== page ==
3 Indian Women, Who Are Dominating The Design World

The restored interiors of the Mumbai Opera House

The world of Indian architecture has always been known as a bit of a boys club, in fact it wasn’t until 1936 that Perin Jamshedji Mistri became the first qualified woman in the field. Since then of course, the design world has diversified immensely and now 44% of India’s 58,646 registered architects are women, an impressive number in itself and even more so when you compare it to the substantially lower rate of 26% in the USA. The history of women in the profession actually runs parallel to Indian history itself, from the nationalist movements of the 1940’s to the modernist praxis of the 1970’s and 1980’s international trends like Art Decor and the Garden City movement became the norm. There are many standouts who are building on the rich legacy, not only in interior design but also in modern, alternative architecture and historical restoration. We’ve profiled a few of our favourites in celebration of the immeasurable contribution of women to Indian architecture.

Abha Narain Lambah

Undoubtedly one of the well-recognised names in the industry today, Lambah is best known for her conservation work. She has a Masters degree in architectural conservation from the School of Planning & Architecture, New Delhi and now has over 20 years experience in the field. She has been the mind behind the restoration of monuments across the country from Buddhist monuments in Ladakh to the Mumbai Opera House. She has a passion for heritage structures and feels that ignorance is one of the main problems she tackles “A lot of people think that if the buildings have survived so far, they can continue to survive without special care.” she says, but we know that as long as she’s around they’ll be protected.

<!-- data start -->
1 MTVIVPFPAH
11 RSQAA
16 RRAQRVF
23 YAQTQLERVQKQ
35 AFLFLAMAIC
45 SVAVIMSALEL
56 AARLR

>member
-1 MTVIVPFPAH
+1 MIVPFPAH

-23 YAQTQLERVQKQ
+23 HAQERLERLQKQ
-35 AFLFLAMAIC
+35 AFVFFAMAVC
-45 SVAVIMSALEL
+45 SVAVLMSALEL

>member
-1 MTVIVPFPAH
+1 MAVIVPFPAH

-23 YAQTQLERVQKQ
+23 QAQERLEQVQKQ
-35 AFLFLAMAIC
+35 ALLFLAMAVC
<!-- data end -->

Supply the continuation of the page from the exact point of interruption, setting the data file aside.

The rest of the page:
Royal Opera House by Abha Narain Lambah

Elsie Nanji

A veteran of the industry, Elsie Nanji has been contributing to various design spheres for over four decades and today is known as a mighty force behind bespoke spaces. She started off in advertising design but has since evolved her brand to include furniture and interiors.  She believes her advertising experience heavily influences her current work, as she says ‘I do have an innate understanding of how people react to spaces. This influences the way one approaches interior design, and gives one an intuitive notion about what the client wants, and how she would like to live or work.’

 

Aer Bar, Four Seasons, Mumbai

Gunjan Gupta

This Delhi-based Industrial Designer has been riding a wave of success across the world. In 2009 she set up the lifestyle brand, Wrap which specialises in creating offbeat, sustainable furniture that is a combination of contemporary modernism and old world luxury. Gunjan plans to revive traditional crafts, and find them a place in the modern Indian home. Every item she creates has its own life and personality, something that has not escaped the notice of critics worldwide. She hopes to make Wrap “India’s first interior design service that combines a client’s vision with its own philosophy of culturally led design”

Display of art furniture by Wrap

 

Be Open Future designed by Gunjan Gupta